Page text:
Mr. Denby, chargé, to Mr. Gresham.

No. 1867.]

Sir: I have the honor to inclose herewith copies of a note addressed by the Russian minister, dean of the diplomatic body, to the Yamên, and of the Yamên’s reply, with reference to antiforeign placards which have again appeared in the province of Hu-pei.

Copies of these placards were forwarded by the consular corps at Hankow to the diplomatic body at Peking, and a protest against them was placed before the viceroy at Hankow.

These placards at present complained of differ from previous attacks on foreigners in that they do not advocate their abuse and ill treatment directly, but denounce and threaten vengeance on all Chinese who may have relations with “the barbarians,” and particularly those who may sell or lease them land. In a handbill posted up in the Sung-pu district it is stated that “foreigners may, in accordance with the laws of hospitality, be boarded and lodged, but any innkeeper who dares to keep them more than a few days will, on discovery, have his house razed to the ground and his land converted to the public use.”

It is also directed that foreigners’ books must not be bought, and that those who buy them shall “be dealt with by the people.”

This handbill threatens with death anyone who sells land to foreigners. It closes with the announcement, “If anyone in his greed for gain permits a foreigner to build other houses, the headman is to inform us; we will destroy them and thus prevent future calamities.”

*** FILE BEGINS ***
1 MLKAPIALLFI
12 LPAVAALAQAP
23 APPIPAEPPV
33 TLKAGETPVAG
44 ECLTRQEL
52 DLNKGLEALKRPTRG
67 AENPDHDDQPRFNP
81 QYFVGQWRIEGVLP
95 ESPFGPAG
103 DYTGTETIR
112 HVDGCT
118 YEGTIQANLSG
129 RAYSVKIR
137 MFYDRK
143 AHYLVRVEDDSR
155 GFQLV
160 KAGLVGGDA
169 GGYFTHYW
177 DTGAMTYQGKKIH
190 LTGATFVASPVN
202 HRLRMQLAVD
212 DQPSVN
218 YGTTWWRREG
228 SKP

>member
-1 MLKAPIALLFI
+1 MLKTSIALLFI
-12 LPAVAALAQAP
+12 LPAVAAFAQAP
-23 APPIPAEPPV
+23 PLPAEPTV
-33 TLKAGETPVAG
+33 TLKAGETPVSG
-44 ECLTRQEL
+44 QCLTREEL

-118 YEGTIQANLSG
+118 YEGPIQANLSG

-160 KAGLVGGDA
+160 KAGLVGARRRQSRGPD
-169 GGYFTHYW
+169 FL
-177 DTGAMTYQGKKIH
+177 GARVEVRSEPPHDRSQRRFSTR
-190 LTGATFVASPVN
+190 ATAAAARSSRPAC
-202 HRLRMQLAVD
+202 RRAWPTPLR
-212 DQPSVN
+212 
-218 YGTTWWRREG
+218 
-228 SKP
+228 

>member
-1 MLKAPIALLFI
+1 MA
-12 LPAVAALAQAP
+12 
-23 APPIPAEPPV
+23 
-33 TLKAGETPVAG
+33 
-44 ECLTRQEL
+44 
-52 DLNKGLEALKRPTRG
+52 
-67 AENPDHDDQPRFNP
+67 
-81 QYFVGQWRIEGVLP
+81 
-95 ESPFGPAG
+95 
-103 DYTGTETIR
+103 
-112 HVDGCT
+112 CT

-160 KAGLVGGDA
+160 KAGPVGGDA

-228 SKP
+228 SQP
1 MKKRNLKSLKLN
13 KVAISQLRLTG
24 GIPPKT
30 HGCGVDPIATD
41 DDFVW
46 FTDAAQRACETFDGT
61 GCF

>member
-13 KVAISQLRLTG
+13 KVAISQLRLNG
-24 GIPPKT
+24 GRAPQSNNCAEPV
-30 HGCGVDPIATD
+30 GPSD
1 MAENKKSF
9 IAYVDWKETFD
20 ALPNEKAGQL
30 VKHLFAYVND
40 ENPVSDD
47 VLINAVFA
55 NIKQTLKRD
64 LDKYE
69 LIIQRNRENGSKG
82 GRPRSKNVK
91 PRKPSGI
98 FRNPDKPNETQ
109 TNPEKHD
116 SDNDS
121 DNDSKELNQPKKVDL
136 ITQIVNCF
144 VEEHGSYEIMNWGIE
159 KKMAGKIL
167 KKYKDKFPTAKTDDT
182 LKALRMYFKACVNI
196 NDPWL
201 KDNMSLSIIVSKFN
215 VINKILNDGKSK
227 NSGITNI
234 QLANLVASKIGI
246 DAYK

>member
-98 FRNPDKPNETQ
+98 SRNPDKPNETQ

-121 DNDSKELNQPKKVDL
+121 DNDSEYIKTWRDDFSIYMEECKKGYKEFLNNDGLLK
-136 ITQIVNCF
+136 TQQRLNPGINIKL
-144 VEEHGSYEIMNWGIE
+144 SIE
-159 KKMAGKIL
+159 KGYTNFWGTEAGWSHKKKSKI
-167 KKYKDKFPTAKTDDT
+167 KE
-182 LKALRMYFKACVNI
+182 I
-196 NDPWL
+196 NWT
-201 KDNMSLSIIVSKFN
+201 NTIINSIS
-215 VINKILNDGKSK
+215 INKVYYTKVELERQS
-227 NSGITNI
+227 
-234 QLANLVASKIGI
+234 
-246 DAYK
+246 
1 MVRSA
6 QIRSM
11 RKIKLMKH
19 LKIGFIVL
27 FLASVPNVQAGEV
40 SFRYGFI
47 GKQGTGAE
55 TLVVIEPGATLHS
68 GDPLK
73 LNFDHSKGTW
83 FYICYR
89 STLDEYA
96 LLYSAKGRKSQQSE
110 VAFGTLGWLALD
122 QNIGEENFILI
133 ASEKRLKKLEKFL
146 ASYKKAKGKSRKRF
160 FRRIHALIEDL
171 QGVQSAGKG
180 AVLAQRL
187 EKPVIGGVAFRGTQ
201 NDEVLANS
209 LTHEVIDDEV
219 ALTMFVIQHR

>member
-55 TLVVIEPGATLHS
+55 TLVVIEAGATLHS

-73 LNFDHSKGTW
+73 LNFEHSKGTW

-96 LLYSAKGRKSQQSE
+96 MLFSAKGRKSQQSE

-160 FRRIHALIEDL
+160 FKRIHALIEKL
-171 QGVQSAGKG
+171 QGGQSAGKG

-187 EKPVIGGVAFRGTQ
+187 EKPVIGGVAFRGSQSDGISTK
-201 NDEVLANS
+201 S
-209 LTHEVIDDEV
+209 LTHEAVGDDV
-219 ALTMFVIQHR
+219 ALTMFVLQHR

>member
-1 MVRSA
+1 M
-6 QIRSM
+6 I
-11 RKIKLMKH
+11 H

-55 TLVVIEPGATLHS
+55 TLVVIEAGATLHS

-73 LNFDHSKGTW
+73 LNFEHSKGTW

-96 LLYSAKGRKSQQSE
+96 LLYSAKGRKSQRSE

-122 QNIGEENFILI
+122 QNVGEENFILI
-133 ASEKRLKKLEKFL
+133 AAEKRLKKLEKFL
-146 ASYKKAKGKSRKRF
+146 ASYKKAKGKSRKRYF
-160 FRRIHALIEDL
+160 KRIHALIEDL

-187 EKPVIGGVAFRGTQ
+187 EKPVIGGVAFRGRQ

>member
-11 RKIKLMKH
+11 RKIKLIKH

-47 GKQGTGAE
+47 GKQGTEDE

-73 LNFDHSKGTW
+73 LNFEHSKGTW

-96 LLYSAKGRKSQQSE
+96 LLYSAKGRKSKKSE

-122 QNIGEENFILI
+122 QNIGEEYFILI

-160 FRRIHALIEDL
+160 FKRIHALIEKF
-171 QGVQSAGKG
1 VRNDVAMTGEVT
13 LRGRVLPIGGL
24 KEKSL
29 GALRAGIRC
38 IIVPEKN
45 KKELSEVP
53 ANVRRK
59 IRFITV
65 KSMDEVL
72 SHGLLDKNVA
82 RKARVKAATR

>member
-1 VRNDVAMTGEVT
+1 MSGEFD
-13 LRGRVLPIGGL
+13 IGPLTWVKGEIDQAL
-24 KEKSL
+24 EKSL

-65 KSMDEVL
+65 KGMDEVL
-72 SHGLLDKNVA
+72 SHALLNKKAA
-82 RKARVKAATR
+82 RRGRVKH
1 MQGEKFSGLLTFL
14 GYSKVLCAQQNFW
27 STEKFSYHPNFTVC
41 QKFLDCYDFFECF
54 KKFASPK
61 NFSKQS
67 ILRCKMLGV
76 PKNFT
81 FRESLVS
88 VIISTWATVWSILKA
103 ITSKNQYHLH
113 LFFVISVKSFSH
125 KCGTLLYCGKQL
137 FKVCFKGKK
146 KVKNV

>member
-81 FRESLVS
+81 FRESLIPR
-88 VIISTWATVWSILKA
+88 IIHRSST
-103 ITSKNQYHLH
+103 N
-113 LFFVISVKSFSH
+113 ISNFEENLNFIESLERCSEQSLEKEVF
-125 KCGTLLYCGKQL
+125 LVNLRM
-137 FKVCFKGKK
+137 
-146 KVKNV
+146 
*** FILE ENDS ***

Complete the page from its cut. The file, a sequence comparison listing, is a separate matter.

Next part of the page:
The proclamations in the other localities are of the same character.

The people of Sung-pu and vicinity, frightened by the terrible calamities which the official investigation of the murder of the Swedish missionaries last year brought upon them, seem determined on a policy of absolute nonintercourse with foreigners. They regard the presence of a missionary or a chapel as a source from which at any moment great disasters may arise, and there can be no doubt of the efficacy of their preventive measures. These proclamations, however, tend directly to excite active hostility to foreigners, andit is to be hoped that the authorities will use vigorous means to suppress them.

I have, etc.,

Charles Denby, Jr.
[Inclosure 1 in No. 1867.]

Count Cassini to the Tsung-li-Yamên.

Your Highness and Your Excellencies: I learn that placards extremely hostile to foreigners, of which you will find inclosed several specimens, have been again posted in different localities of Hu-kuang, and noticeably at Sung-pu itself, where last year two unfortunate Swedish missionaries were traitorously massacred, and at Huang-chou.

In the presence of these facts and others, as that of the outrages of which a Russian subject at Hankow, Mr. Daniloff, was recently the victim, which prove once more that the hostility of the people along the Yangtze toward peaceable foreigners has in no respect diminished, the foreign representatives believe it to be their duty to insist in the most energetic manner that the Tsung-li-Yamên give the most severe [Page 151] orders to the provincial authorities in order to prevent the recurrence of events so sincerely to be regretted, and in order to assure to foreigners the liberty and security which the treaties guarantee them.